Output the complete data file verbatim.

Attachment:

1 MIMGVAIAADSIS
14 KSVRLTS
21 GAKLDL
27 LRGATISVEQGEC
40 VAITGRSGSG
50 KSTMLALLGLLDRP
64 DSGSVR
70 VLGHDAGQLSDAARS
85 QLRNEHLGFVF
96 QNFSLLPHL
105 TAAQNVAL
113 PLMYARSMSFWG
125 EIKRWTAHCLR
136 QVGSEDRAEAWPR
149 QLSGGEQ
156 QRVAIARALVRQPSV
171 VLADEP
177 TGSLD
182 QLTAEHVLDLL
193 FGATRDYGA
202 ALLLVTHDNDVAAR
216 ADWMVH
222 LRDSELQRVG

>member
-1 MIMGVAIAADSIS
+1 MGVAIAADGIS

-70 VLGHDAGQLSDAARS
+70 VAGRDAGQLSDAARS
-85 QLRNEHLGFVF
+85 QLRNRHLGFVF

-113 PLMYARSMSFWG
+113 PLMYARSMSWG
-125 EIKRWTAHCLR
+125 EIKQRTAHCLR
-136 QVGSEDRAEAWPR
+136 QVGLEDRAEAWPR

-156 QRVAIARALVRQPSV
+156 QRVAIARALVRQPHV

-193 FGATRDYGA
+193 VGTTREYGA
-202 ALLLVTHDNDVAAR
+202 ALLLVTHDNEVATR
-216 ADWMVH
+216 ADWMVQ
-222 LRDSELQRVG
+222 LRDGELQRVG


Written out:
1 MIMGVAIAADSIS
14 KSVRLTS
21 GAKLDL
27 LRGATISVEQGEC
40 VAITGRSGSG
50 KSTMLALLGLLDRP
64 DSGSVR
70 VLGHDAGQLSDAARS
85 QLRNEHLGFVF
96 QNFSLLPHL
105 TAAQNVAL
113 PLMYARSMSFWG
125 EIKRWTAHCLR
136 QVGSEDRAEAWPR
149 QLSGGEQ
156 QRVAIARALVRQPSV
171 VLADEP
177 TGSLD
182 QLTAEHVLDLL
193 FGATRDYGA
202 ALLLVTHDNDVAAR
216 ADWMVH
222 LRDSELQRVG

>member
-1 MIMGVAIAADSIS
+1 MGVAIAADGIS

-70 VLGHDAGQLSDAARS
+70 VAGRDAGQLSDAARS
-85 QLRNEHLGFVF
+85 QLRNRHLGFVF

-113 PLMYARSMSFWG
+113 PLMYARSMSWG
-125 EIKRWTAHCLR
+125 EIKQRTAHCLR
-136 QVGSEDRAEAWPR
+136 QVGLEDRAEAWPR

-156 QRVAIARALVRQPSV
+156 QRVAIARALVRQPHV

-193 FGATRDYGA
+193 VGTTREYGA
-202 ALLLVTHDNDVAAR
+202 ALLLVTHDNEVATR
-216 ADWMVH
+216 ADWMVQ
-222 LRDSELQRVG
+222 LRDGELQRVG